Gary Lineker has taken aim at England fans who have booed Three Lions stars when they take a knee before matches.
Some supporters at England’s friendly win over Austria on Wednesday were heard booing as the players took a knee before kick off. They were subsequently drowned out by other fans who applauded.
Players began taking a knee before matches last summer, uniting in protest in their bid to eradicate racism from both football and society.
It is not the first time fans at grounds across the country have booed amid wrong claims that it is Marxist conspiracy.
Lineker took to social media to share a message with those who have decided to jeer at players.
He wrote: “If you boo England players for taking the knee, you’re part of the reason why players are taking the knee.”
This came after England manager Gareth Southgate provided a thoughtful and articulate answer at a press conference after he was asked about the boos – reiterating his squad will continue to do so during Euro 2020.
He said: “We feel more than ever that we are determined to take the knee throughout this tournament.
“We accept that there might be an adverse reaction but we’re going to ignore that and move forward.
“I think those people should put themselves in the shoes of those young players and how they must feel.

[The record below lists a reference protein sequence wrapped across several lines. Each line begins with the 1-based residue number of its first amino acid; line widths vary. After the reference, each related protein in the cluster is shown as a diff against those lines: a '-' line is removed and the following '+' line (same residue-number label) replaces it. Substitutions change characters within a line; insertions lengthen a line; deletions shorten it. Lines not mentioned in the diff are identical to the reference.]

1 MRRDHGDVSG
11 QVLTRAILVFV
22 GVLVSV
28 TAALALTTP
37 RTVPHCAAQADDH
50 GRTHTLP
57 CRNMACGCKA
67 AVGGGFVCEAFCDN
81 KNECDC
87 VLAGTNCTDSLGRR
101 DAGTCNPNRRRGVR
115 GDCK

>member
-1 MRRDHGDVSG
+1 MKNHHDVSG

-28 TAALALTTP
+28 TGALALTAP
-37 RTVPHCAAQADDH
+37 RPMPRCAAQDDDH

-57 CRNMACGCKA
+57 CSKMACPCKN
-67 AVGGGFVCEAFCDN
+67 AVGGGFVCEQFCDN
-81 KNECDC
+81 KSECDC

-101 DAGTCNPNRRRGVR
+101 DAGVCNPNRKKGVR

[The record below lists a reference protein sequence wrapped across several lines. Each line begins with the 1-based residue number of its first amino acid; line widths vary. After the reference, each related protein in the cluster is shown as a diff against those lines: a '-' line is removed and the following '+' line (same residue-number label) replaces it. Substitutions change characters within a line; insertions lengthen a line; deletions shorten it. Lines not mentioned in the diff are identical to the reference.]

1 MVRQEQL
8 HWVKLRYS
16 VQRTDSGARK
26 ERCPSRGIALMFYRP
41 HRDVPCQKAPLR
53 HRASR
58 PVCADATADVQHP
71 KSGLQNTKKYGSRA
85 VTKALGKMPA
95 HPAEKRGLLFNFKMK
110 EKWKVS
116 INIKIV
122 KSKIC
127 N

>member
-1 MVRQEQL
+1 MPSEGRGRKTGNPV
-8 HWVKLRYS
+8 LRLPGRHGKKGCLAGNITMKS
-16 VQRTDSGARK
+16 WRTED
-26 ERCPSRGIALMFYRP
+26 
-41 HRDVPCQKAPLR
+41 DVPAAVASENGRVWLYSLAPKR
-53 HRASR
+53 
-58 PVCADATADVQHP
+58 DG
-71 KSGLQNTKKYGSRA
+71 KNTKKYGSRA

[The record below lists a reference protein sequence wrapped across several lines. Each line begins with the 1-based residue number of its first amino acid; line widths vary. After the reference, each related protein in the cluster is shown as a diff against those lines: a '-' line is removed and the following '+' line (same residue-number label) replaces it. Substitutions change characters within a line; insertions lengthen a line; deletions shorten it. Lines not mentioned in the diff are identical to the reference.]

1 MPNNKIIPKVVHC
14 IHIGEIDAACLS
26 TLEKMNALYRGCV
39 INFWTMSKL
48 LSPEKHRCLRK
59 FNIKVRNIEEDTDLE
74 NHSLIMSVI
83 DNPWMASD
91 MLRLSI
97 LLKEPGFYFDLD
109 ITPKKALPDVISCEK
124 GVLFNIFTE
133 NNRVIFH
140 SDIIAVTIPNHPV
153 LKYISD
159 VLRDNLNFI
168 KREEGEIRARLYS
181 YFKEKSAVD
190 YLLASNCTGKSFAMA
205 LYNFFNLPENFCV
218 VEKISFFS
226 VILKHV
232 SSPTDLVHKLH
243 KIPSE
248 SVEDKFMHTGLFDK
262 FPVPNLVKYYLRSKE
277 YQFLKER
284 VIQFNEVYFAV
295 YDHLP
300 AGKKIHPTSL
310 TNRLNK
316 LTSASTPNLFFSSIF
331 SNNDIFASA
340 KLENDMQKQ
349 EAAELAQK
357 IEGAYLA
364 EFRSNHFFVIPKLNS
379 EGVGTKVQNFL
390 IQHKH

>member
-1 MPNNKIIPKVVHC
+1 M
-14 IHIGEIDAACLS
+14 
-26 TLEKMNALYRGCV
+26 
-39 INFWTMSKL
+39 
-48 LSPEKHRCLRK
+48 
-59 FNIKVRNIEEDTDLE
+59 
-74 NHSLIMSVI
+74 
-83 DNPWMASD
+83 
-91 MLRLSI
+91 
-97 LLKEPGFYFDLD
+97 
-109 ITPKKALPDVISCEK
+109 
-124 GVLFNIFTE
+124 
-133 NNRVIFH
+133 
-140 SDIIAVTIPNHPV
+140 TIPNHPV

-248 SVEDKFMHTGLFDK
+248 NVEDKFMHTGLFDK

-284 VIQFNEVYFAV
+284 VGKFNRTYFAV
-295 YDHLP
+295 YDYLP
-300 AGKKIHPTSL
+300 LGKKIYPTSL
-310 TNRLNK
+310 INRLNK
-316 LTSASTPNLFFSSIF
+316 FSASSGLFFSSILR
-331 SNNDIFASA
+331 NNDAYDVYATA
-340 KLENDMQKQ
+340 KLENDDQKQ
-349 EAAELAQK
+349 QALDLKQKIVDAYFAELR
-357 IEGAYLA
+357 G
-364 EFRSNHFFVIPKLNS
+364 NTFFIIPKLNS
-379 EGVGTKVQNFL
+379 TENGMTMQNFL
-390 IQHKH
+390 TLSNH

“If that was their children – if they’re old enough to have children – how would they feel about their kids being in that situation?
“The most important thing for our players is for them to know we are totally united on it.”
Fans will once again be present at England second and final Euro warm-up match against Romania on Sunday.
And Southgate added the issues that lead players to protest should be something the country as a whole reflects on.
He said: “The players have had enough really – and as far as I’m concerned they’re not going to take more questions on this through the tournament. If it happens, it happens.
“Their voices have been made loud and clear. They know the power of their voices. They know that they can make a difference.
“The fact that we are going to keep going is impactful.
“It saddens me that they are so hardened to it that they’re almost dismissive.
“That’s something that, in our country, we should all reflect on.”
The Euros begin on June 11 with England’s first group match being against Croatia on June 13.
Southgate’s team are aiming to win the tournament for the first time as England have only ever reached the semi-finals in 1968 and 1996.